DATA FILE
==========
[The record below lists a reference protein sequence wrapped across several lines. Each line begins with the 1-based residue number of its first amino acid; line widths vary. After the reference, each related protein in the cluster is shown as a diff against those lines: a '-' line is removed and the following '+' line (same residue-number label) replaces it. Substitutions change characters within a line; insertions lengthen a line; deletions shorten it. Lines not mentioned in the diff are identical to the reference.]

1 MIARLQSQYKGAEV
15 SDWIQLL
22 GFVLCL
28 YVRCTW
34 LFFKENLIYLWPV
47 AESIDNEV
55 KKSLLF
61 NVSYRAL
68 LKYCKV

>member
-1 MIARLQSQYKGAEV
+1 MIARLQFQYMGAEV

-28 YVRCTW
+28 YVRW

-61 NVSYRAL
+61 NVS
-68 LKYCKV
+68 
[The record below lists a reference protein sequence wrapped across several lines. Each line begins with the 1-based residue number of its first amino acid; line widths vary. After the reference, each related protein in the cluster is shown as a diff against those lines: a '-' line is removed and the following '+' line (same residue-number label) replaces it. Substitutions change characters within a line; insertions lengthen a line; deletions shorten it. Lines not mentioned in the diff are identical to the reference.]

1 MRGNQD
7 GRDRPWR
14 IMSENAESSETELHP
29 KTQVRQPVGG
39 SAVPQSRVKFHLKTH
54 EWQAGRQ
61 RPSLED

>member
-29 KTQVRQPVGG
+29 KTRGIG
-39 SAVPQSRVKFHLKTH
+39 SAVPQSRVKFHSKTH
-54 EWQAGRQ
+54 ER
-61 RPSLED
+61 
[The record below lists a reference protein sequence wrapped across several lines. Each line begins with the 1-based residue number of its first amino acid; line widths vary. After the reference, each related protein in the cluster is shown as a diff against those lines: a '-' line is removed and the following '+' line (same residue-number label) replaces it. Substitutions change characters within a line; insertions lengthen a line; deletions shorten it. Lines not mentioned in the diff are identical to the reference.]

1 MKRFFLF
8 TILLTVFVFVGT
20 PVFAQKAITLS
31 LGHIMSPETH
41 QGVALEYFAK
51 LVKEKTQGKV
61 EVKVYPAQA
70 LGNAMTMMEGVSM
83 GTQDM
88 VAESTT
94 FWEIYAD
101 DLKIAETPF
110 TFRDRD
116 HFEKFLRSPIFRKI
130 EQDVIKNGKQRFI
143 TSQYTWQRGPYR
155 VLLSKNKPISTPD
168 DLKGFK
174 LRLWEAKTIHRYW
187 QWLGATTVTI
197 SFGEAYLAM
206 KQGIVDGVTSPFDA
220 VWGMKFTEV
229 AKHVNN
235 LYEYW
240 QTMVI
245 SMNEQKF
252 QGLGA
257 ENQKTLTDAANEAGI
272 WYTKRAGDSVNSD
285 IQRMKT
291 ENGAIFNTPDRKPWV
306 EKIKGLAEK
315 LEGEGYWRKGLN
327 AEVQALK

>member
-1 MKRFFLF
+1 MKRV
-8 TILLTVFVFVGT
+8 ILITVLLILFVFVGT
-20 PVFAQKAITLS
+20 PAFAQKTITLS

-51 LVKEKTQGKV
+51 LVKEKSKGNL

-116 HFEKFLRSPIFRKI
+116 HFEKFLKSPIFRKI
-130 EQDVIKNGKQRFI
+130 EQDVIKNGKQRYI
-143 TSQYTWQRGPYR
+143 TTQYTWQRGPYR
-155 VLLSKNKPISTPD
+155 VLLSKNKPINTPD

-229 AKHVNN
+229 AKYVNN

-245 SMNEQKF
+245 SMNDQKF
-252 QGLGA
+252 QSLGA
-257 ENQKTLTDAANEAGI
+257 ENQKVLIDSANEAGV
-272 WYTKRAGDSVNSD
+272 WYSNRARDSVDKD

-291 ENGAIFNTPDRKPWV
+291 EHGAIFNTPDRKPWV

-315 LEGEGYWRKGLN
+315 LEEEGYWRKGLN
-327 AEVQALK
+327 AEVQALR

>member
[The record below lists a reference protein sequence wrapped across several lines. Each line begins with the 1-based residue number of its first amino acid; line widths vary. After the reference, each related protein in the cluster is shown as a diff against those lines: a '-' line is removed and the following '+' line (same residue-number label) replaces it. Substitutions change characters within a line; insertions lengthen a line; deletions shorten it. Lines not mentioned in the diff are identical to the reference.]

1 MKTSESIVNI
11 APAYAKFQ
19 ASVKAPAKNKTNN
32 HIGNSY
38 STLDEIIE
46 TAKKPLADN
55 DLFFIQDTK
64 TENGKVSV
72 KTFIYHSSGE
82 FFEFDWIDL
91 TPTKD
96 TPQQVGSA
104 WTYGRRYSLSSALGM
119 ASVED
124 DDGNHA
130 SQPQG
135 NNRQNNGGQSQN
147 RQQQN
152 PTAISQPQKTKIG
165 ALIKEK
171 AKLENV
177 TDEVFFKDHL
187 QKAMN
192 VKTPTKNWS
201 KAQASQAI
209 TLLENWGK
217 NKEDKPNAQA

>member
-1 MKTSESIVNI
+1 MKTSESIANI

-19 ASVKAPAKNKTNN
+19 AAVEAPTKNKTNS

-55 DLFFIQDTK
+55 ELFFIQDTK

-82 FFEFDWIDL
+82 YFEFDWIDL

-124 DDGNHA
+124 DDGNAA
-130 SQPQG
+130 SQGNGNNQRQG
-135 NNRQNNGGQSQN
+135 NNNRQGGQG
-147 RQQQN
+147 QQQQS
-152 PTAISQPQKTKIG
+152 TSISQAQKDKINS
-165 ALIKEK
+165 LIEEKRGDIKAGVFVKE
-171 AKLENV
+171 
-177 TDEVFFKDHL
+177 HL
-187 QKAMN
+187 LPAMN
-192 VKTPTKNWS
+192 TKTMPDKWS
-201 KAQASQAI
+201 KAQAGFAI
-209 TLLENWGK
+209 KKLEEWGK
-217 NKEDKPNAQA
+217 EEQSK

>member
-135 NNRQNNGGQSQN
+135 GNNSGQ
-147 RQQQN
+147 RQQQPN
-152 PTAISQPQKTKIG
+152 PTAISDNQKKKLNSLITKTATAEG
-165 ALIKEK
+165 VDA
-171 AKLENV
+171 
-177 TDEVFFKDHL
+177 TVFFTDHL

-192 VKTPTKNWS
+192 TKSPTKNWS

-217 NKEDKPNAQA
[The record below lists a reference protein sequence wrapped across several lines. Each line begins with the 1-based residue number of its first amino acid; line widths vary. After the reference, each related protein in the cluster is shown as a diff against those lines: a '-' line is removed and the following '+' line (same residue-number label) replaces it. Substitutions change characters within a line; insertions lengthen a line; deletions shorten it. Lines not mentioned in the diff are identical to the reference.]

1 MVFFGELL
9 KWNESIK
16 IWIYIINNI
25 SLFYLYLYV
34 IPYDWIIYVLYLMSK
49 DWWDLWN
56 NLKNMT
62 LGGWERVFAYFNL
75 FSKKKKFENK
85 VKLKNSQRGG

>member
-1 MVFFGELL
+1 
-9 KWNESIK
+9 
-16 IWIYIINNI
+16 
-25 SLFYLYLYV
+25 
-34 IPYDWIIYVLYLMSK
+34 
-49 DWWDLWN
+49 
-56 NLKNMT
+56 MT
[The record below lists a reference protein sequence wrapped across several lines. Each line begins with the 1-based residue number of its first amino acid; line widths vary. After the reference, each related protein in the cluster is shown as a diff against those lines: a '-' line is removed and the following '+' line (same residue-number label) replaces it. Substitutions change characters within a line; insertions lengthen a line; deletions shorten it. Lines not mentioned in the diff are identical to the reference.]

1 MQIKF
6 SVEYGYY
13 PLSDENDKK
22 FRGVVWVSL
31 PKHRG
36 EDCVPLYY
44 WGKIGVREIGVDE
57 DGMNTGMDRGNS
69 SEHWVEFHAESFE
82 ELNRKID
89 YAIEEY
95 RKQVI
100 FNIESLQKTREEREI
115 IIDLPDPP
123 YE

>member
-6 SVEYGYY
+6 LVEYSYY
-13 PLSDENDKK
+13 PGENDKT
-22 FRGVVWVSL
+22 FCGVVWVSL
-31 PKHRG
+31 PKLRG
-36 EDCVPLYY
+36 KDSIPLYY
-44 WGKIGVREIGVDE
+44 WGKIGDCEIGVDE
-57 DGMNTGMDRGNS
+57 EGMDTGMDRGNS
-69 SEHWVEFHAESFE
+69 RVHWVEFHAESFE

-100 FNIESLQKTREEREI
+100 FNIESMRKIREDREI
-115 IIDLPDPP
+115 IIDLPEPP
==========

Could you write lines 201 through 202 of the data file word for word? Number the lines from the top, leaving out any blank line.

+9 
-16 IWIYIINNI